MONTPELIER — With his poll numbers surging and crowd sizes growing, Sen. Bernie Sanders’ presidential campaign is on the rise. The sudden spike in interest from both voters and media presents opportunities and challenges, however, that the nascent campaign must now be nimble enough to respond to.
A CNN poll released last week pegged Sanders’ support at 35 percent in New Hampshire, just 8 points behind the presumptive Democratic nominee Hillary Clinton. It’s a remarkable rise for Sanders, the 73-year-old self-described democratic socialist. Most political observers did not expect Sanders to pose a serious threat to Clinton, and certainly not this early in the primary process.
In Denver last weekend more than 5,000 supporters filled the gymnasium at the University of Colorado while an overflow group watched on screens outside. Large crowds have also gathered in New Hampshire, Iowa and Minneapolis to hear Sanders’ populist stump speech and are embracing his economic message.
But with such sudden and intense interest comes potential pitfalls.
Bob Rogan, chief of staff to U.S. Rep. Peter Welch, D-Vt., and the former deputy campaign manager on Howard Dean’s presidential campaign in 2003 and 2004, said there are significant challenges and pressures on a campaign when it suddenly catches fire. Dean, the former Democratic governor of Vermont, vaulted to the front of the Democratic primary pack in 2004, largely as a result of his opposition to the Iraq war, before fizzling in the Iowa caucus and dropping out of the race.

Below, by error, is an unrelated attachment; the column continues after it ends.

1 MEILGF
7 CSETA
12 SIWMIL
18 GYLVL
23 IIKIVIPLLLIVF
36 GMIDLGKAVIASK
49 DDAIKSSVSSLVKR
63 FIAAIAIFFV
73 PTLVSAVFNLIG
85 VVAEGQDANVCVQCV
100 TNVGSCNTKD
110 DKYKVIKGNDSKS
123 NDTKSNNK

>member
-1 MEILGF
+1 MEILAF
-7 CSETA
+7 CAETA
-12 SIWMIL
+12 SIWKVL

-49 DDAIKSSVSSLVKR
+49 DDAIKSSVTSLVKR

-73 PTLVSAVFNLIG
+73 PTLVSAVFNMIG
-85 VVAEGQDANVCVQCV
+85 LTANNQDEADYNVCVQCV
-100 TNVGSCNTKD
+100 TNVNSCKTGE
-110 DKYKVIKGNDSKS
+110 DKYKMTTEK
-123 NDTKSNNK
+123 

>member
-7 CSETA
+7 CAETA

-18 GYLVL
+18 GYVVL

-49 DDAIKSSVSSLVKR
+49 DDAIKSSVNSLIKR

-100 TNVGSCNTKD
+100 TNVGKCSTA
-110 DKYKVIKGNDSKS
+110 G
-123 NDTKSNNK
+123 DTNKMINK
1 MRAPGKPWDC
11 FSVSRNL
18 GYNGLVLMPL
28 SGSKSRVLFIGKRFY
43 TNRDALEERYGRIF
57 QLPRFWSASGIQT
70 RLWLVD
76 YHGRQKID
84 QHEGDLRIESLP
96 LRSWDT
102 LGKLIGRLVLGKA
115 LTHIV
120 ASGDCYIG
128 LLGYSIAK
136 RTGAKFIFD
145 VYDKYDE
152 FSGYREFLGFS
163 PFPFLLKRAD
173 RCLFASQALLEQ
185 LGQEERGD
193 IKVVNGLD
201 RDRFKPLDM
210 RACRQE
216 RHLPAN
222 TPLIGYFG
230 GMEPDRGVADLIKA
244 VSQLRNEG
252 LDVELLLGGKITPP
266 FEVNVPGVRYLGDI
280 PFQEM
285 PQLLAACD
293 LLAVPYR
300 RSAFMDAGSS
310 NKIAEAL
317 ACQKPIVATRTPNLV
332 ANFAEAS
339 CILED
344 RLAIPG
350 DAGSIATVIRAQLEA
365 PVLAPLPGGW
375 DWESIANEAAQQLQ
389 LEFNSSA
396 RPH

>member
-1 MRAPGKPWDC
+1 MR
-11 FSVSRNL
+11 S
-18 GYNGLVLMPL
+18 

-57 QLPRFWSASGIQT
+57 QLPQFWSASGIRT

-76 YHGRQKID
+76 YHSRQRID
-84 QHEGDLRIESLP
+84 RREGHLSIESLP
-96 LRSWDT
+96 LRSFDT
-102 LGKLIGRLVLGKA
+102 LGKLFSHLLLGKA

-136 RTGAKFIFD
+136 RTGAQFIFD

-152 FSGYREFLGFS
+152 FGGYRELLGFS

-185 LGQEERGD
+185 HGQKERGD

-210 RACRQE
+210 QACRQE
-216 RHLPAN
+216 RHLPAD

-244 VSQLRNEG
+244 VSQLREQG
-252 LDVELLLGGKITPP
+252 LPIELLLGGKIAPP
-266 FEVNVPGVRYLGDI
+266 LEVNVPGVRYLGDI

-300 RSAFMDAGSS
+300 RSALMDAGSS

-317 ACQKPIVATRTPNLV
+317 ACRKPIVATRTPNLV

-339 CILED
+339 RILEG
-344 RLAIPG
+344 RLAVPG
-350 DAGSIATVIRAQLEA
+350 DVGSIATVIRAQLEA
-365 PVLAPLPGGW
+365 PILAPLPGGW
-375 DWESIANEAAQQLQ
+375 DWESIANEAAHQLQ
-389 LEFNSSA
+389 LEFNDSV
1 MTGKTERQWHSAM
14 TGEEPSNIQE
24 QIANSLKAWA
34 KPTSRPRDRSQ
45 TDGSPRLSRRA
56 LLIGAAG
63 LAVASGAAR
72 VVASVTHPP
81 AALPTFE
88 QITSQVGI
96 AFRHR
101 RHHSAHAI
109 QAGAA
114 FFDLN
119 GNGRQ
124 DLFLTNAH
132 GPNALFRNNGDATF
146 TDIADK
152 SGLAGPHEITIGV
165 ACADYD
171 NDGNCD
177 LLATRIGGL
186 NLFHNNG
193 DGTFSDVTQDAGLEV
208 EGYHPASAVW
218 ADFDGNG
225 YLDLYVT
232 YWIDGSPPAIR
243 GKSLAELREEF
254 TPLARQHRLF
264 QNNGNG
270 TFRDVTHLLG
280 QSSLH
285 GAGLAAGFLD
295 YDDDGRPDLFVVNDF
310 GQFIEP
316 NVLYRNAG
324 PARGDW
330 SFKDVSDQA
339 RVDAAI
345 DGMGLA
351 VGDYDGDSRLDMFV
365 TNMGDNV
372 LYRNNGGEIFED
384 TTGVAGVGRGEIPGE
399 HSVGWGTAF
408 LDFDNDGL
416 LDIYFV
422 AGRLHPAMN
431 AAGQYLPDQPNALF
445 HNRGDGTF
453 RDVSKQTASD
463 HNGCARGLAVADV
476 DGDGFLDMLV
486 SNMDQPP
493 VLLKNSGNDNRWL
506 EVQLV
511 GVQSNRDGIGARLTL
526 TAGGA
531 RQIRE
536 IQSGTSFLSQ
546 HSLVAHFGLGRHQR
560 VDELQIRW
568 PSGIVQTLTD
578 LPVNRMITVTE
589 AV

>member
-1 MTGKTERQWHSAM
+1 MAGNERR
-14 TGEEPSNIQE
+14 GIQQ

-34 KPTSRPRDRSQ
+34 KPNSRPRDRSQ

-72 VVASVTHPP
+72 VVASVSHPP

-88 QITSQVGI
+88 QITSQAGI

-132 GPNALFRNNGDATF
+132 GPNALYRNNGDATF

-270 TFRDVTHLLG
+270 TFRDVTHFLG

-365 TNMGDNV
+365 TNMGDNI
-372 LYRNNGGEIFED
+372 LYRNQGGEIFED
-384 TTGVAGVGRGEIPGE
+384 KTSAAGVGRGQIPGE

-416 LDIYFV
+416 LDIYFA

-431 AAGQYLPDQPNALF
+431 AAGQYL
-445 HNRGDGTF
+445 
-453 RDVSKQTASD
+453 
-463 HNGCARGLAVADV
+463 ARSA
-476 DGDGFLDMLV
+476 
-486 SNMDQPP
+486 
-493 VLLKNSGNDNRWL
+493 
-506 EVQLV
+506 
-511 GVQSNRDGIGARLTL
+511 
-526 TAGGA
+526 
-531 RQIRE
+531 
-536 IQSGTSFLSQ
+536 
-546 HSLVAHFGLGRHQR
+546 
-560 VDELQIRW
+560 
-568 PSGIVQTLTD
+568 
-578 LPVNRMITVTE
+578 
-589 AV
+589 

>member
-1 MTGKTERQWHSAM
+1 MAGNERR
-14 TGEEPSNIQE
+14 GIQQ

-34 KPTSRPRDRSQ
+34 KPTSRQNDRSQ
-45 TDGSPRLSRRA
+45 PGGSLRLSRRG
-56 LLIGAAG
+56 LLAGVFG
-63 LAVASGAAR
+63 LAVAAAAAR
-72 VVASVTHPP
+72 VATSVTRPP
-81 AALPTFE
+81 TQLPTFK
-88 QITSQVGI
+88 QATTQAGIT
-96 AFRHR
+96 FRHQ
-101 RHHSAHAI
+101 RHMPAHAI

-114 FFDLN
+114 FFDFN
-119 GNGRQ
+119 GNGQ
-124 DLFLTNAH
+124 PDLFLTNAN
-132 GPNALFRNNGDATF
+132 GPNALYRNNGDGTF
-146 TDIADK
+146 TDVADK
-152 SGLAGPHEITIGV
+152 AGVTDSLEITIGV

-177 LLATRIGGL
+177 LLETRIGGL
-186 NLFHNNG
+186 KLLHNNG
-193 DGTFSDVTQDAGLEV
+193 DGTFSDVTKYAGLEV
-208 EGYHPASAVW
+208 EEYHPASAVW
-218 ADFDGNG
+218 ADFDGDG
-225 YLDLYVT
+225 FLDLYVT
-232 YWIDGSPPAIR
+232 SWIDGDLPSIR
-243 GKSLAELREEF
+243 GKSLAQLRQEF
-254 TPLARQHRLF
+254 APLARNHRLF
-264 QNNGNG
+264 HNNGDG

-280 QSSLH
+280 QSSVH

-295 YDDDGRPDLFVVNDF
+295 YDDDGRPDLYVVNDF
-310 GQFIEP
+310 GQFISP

“It’s a bit like catching a tiger by the tail. The campaign is constantly trying to catch up to the candidate. You are excited about the crowds but the crowds create organizational and staffing demands on the campaign. The struggle is when there is a gap between the campaign’s capacity and the candidate’s trajectory,” Rogan said.
Perhaps nobody knows the challenges better than Dean himself.
“The problems for me arose coming from a base of 600,000 people. My rating in the polls surpassed all of the things that you have to do to keep up,” Dean said. “The biggest problem we had was getting the campaign organization ramped up to the degree that someone like John Kerry and Dick Gephardt would have with all that service in Washington.”
Sanders’ team is attempting to beef up its organization to match the blossoming interest. It recently several more staffers in Iowa and opened its first campaign office in Des Moines. Efforts to boost the organization are now focused on the Granite State, where Sanders’ poll numbers are even stronger, spokesman Michael Briggs said.
“As Bernie has said many times, other campaigns are going to have more resources to do more things, but we’re a scrappy operation that’s making the best of an increasingly interesting and good situation,” he said. “Are we going to need more people as this thing grows? Yeah. Are we going to need to figure out better ways to help people who want to help him? Yes, and we’re working on that.”